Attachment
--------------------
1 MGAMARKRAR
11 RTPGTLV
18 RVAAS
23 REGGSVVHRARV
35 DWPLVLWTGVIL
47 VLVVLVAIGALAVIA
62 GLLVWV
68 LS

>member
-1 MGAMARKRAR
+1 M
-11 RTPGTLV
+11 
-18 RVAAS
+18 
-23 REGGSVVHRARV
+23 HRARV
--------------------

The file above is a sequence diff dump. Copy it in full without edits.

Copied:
1 MGAMARKRAR
11 RTPGTLV
18 RVAAS
23 REGGSVVHRARV
35 DWPLVLWTGVIL
47 VLVVLVAIGALAVIA
62 GLLVWV
68 LS

>member
-1 MGAMARKRAR
+1 M
-11 RTPGTLV
+11 
-18 RVAAS
+18 
-23 REGGSVVHRARV
+23 HRARV